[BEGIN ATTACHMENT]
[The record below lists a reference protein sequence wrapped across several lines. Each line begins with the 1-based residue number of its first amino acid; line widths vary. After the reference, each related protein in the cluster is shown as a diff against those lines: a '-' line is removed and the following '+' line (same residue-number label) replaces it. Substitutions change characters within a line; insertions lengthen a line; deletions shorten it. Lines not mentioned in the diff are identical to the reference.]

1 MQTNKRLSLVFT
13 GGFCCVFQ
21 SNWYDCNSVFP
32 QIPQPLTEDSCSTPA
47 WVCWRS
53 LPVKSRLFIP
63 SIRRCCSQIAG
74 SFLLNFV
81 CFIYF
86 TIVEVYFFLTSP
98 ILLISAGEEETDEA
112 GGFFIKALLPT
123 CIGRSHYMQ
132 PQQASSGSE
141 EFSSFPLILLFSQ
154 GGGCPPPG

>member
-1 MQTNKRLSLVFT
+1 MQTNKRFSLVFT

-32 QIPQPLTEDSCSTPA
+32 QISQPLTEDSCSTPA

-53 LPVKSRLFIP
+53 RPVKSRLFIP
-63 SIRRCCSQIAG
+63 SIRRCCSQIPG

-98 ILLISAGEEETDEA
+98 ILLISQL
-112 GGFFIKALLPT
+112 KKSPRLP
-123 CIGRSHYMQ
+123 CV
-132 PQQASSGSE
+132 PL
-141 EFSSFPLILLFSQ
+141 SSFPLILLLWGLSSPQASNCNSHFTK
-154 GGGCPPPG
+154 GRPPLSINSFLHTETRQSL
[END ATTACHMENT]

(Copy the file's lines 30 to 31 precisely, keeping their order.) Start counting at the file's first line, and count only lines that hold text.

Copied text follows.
+112 KKSPRLP
-123 CIGRSHYMQ